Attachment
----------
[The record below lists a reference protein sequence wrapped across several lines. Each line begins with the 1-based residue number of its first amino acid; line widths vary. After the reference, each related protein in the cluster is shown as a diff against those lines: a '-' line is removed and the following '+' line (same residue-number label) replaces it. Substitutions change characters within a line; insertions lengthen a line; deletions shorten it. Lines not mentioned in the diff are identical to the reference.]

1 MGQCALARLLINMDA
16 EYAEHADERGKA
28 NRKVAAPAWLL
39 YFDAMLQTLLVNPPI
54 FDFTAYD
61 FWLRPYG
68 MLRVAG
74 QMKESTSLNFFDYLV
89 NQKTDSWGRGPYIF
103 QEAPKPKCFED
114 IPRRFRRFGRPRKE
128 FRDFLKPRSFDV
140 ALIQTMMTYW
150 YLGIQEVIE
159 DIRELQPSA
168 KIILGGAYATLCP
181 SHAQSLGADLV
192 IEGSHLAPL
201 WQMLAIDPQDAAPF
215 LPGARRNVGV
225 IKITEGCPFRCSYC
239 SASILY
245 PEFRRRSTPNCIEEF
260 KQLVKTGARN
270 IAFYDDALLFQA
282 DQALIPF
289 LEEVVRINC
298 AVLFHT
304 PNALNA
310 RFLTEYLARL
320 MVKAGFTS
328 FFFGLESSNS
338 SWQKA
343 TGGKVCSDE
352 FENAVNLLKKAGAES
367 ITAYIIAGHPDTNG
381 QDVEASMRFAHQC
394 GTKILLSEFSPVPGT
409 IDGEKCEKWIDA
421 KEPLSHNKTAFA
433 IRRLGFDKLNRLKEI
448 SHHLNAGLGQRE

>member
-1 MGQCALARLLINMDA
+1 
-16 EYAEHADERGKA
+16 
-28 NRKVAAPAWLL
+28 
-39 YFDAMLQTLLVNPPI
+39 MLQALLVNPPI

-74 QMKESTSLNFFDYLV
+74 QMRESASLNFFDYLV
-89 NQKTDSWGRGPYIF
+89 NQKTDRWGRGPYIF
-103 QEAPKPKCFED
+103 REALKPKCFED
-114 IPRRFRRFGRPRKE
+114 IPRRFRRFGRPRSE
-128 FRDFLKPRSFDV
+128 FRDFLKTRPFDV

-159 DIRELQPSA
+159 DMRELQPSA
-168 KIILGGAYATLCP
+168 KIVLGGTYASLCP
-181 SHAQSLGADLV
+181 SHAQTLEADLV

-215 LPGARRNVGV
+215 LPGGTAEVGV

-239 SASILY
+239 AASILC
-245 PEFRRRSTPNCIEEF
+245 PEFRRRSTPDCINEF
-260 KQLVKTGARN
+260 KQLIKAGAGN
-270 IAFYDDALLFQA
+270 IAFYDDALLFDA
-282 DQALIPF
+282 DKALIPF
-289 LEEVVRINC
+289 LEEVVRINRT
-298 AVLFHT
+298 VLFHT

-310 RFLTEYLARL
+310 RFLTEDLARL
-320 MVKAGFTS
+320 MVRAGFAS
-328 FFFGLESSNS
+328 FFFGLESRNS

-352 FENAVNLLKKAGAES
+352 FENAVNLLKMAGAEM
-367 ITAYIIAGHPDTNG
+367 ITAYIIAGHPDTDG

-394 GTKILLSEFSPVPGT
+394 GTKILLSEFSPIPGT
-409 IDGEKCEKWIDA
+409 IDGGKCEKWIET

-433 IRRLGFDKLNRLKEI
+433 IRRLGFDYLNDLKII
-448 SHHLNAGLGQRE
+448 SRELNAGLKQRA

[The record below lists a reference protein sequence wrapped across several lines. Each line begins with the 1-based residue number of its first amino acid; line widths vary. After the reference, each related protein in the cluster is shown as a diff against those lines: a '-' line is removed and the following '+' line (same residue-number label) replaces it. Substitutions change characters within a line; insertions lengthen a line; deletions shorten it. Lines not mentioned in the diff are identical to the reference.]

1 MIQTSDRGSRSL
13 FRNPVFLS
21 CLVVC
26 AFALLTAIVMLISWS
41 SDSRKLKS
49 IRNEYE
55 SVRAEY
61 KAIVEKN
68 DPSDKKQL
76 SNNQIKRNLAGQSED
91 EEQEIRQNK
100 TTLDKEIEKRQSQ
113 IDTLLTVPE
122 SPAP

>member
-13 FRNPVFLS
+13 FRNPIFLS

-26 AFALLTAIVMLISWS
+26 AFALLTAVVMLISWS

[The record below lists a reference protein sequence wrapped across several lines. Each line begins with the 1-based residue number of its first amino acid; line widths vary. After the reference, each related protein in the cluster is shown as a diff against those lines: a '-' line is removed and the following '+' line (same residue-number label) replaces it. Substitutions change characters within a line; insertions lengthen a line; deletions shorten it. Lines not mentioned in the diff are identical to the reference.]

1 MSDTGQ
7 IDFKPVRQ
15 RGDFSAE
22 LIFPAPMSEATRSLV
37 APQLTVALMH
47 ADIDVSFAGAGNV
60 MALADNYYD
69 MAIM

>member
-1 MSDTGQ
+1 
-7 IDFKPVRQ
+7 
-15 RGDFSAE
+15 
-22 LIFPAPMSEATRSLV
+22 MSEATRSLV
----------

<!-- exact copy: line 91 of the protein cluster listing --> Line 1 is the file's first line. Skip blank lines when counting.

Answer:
-352 FENAVNLLKKAGAES